Methods

Data from NSCLC patients medical records were retrospectively registered when treated with ICI between July 2016 and December 2018 at University Hospital Herlev and Rigshospitalet, Copenhagen, Denmark.

Results

In all 307 patients were treated with ICI – 85 patients received nivolumab and 222 pembrolizumab. Age ranged from 21 to 87 years, median 69. IMH was more common with pembrolizumab than with nivolumab (13% vs. 5%). There were 32 patients with grade 1-4 immune-related adverse events (irAEs) IMH (10 %), here off grade 1, 18 (56 %), grade 2, 6 (19 %), grade 3, 7 (22 %) and grade 4, 1 patient (3 %). Onset of raised transaminases ranged from 1-54 weeks, median 8. Time to normalization ranged from 2-464 days, median 24. In 24 patients with grade 1-2 the range was 2-256 days, median 24, until normalization; for grade 3-4 the range was 10-464, median 24. Half of the patients with grade 2 irAEs initiated treatment with steroids and 7 of 8 patients with grade 3-4 irAEs received immediately treatment with steroids. Steroid dose was on average 32 mg/day over a period of 1 year (range 1-32 months). The single patient with grade 4 irAEs also received treatment with mycophenolate mofetil however the transaminases never normalized. One patient with grad 3 irAEs received treatment with ursodeoxycholic acid and tacrolimus due to lack of improvement with steroids. Over a year passed before the transaminases normalized. This patient exclusively underwent liver biopsy which was diagnosed as autoimmune hepatitis. All patients with grade 3-4 had PD-L1 expression above 50% and all permanently discontinued ICI treatment.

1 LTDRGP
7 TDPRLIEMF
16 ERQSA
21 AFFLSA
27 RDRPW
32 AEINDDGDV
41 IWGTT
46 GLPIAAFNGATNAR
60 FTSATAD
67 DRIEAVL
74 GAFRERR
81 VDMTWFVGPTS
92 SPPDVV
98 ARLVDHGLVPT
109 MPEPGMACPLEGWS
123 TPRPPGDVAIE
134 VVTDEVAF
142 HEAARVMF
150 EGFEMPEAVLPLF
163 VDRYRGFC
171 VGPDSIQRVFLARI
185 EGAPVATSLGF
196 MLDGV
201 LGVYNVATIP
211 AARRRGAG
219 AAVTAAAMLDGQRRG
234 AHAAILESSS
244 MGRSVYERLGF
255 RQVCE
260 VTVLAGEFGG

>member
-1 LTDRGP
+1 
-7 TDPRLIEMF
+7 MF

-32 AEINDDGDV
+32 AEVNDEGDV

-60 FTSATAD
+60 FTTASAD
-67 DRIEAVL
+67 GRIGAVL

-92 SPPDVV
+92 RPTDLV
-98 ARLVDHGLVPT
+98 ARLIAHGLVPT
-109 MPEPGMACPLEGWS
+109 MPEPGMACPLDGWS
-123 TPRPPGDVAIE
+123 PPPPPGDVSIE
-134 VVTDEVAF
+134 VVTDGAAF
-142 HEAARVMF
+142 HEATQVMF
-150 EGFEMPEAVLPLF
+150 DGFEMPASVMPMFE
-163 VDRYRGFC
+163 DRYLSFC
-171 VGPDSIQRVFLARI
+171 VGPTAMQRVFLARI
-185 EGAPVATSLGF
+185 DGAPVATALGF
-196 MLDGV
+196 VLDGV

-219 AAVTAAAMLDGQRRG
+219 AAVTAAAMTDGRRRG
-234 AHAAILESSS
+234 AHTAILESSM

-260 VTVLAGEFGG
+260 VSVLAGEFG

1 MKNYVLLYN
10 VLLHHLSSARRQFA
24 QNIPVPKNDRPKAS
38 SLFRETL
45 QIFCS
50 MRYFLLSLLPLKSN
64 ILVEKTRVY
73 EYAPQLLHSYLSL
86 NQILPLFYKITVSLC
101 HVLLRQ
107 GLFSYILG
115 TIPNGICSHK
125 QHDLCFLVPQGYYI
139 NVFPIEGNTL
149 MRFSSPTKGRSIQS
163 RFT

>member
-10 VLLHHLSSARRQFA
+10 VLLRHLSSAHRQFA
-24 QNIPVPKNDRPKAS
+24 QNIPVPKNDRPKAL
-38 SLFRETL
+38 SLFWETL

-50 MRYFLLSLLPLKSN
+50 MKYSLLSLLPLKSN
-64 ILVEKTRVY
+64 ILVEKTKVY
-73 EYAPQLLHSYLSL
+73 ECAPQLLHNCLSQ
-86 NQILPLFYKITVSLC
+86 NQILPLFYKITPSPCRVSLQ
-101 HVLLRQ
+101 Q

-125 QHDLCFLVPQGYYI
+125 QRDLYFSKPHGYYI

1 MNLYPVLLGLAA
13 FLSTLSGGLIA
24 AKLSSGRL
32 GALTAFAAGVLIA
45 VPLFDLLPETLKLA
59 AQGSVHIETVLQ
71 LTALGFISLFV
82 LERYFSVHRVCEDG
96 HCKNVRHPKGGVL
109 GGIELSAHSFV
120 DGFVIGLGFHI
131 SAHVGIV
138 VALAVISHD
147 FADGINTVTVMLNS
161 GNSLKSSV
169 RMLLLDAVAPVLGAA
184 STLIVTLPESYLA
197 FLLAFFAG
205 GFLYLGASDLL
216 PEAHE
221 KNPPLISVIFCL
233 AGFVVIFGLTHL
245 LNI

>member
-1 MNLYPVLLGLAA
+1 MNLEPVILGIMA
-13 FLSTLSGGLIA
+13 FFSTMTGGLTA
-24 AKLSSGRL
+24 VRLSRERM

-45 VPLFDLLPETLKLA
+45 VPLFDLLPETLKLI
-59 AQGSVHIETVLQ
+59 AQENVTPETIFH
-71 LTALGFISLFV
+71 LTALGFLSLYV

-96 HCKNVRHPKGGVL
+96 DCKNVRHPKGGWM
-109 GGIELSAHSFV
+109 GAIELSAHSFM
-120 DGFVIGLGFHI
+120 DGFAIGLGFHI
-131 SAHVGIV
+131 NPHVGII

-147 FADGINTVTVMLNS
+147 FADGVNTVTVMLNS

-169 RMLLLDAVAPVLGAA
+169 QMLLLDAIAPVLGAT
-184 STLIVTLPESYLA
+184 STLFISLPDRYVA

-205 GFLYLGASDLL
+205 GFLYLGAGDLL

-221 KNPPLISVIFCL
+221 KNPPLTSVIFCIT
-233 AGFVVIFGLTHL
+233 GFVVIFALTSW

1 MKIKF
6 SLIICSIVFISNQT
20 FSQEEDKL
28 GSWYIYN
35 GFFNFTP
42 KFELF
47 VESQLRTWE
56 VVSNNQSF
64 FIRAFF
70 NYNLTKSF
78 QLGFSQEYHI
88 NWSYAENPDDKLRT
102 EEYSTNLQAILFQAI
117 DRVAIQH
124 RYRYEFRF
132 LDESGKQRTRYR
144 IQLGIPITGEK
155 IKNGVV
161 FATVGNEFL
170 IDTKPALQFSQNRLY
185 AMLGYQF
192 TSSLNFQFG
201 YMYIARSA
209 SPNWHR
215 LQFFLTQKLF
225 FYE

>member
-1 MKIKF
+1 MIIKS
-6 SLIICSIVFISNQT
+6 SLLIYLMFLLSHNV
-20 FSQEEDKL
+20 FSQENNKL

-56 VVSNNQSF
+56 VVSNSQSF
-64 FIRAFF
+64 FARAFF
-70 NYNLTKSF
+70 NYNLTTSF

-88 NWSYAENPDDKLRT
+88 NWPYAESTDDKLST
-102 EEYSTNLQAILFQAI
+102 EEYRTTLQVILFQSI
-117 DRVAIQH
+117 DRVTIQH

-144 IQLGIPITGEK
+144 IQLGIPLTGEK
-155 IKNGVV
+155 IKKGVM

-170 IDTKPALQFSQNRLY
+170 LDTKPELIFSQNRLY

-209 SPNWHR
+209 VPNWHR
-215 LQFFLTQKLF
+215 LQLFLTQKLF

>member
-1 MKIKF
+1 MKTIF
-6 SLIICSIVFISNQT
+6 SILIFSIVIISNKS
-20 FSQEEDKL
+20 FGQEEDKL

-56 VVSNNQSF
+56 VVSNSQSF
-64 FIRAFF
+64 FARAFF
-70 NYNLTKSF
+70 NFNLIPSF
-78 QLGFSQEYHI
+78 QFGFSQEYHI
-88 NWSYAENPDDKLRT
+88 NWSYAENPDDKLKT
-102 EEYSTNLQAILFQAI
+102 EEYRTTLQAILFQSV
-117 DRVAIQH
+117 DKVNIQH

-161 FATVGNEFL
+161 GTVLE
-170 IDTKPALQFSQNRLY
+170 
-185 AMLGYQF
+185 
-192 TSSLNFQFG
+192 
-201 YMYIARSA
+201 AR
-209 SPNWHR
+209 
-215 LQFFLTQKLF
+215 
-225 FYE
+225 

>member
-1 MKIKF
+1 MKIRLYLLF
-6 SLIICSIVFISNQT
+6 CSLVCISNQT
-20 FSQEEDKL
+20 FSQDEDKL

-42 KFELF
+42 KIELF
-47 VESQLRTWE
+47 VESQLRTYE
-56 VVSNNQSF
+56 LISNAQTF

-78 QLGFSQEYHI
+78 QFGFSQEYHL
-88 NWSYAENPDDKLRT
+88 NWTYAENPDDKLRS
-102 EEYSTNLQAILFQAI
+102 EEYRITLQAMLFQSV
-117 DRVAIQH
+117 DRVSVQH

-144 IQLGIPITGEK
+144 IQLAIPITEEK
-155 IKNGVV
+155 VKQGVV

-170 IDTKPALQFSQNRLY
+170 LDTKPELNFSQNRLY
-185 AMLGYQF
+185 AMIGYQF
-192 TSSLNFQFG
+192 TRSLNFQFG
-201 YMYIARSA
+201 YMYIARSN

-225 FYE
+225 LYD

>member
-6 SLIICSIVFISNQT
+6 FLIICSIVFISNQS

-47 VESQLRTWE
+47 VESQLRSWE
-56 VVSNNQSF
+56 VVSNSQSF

Conclusion

Liver toxicity frequency correlates to findings in clinical trials (KEYNOTE-024 and KEYNOTE-042) and are mainly of grade 1. There was no correlation, in this dataset, between dose of steroids and time to normalizing of transaminases in patients treated with immunosuppressants.

Legal entity responsible for the study

The authors.

Funding

Has not received any funding.

Disclosure

All authors have declared no conflicts of interest.